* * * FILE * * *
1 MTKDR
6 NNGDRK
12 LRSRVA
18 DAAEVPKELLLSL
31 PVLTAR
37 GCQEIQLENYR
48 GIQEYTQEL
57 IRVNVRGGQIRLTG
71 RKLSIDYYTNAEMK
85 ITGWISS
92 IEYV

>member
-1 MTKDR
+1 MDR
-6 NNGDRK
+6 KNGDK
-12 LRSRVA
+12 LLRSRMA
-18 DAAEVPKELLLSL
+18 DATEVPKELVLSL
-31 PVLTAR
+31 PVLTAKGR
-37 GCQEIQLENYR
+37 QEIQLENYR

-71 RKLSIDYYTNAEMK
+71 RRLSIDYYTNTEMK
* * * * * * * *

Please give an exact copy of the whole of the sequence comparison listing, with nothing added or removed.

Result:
1 MTKDR
6 NNGDRK
12 LRSRVA
18 DAAEVPKELLLSL
31 PVLTAR
37 GCQEIQLENYR
48 GIQEYTQEL
57 IRVNVRGGQIRLTG
71 RKLSIDYYTNAEMK
85 ITGWISS
92 IEYV

>member
-1 MTKDR
+1 MDR
-6 NNGDRK
+6 KNGDK
-12 LRSRVA
+12 LLRSRMA
-18 DAAEVPKELLLSL
+18 DATEVPKELVLSL
-31 PVLTAR
+31 PVLTAKGR
-37 GCQEIQLENYR
+37 QEIQLENYR

-71 RKLSIDYYTNAEMK
+71 RRLSIDYYTNTEMK